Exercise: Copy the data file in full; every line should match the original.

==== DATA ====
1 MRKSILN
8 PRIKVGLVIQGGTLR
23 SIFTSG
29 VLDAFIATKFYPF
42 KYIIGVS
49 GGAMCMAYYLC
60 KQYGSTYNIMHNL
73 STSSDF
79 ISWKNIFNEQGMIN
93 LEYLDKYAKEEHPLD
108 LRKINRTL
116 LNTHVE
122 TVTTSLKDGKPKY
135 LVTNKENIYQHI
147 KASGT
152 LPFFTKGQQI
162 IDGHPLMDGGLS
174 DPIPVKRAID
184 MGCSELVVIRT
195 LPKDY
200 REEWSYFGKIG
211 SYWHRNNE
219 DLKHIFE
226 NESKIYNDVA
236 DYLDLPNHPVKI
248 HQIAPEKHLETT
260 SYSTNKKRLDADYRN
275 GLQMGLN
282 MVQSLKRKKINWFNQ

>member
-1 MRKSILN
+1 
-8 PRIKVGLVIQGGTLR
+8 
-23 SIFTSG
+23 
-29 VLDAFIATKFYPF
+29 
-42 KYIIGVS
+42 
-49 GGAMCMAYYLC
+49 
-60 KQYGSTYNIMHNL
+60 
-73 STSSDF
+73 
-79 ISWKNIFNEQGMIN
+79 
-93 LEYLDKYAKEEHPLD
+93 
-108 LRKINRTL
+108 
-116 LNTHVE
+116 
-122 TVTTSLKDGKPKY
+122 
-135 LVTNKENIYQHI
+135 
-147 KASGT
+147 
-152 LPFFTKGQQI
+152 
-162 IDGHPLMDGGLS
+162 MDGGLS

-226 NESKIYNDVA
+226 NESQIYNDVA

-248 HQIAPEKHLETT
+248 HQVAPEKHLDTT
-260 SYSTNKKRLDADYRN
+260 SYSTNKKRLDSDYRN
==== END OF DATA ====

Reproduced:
1 MRKSILN
8 PRIKVGLVIQGGTLR
23 SIFTSG
29 VLDAFIATKFYPF
42 KYIIGVS
49 GGAMCMAYYLC
60 KQYGSTYNIMHNL
73 STSSDF
79 ISWKNIFNEQGMIN
93 LEYLDKYAKEEHPLD
108 LRKINRTL
116 LNTHVE
122 TVTTSLKDGKPKY
135 LVTNKENIYQHI
147 KASGT
152 LPFFTKGQQI
162 IDGHPLMDGGLS
174 DPIPVKRAID
184 MGCSELVVIRT
195 LPKDY
200 REEWSYFGKIG
211 SYWHRNNE
219 DLKHIFE
226 NESKIYNDVA
236 DYLDLPNHPVKI
248 HQIAPEKHLETT
260 SYSTNKKRLDADYRN
275 GLQMGLN
282 MVQSLKRKKINWFNQ

>member
-1 MRKSILN
+1 
-8 PRIKVGLVIQGGTLR
+8 
-23 SIFTSG
+23 
-29 VLDAFIATKFYPF
+29 
-42 KYIIGVS
+42 
-49 GGAMCMAYYLC
+49 
-60 KQYGSTYNIMHNL
+60 
-73 STSSDF
+73 
-79 ISWKNIFNEQGMIN
+79 
-93 LEYLDKYAKEEHPLD
+93 
-108 LRKINRTL
+108 
-116 LNTHVE
+116 
-122 TVTTSLKDGKPKY
+122 
-135 LVTNKENIYQHI
+135 
-147 KASGT
+147 
-152 LPFFTKGQQI
+152 
-162 IDGHPLMDGGLS
+162 MDGGLS

-226 NESKIYNDVA
+226 NESQIYNDVA

-248 HQIAPEKHLETT
+248 HQVAPEKHLDTT
-260 SYSTNKKRLDADYRN
+260 SYSTNKKRLDSDYRN